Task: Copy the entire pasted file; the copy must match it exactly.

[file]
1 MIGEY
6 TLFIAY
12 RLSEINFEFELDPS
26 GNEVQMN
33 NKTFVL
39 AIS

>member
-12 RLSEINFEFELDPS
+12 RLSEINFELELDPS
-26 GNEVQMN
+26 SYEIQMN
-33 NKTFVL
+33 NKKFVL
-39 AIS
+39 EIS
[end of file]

1 MIGEY
6 TLFIAY
12 RLSEINFEFELDPS
26 GNEVQMN
33 NKTFVL
39 AIS

>member
-12 RLSEINFEFELDPS
+12 RLSEINFELELDPS
-26 GNEVQMN
+26 SYEIQMN
-33 NKTFVL
+33 NKKFVL
-39 AIS
+39 EIS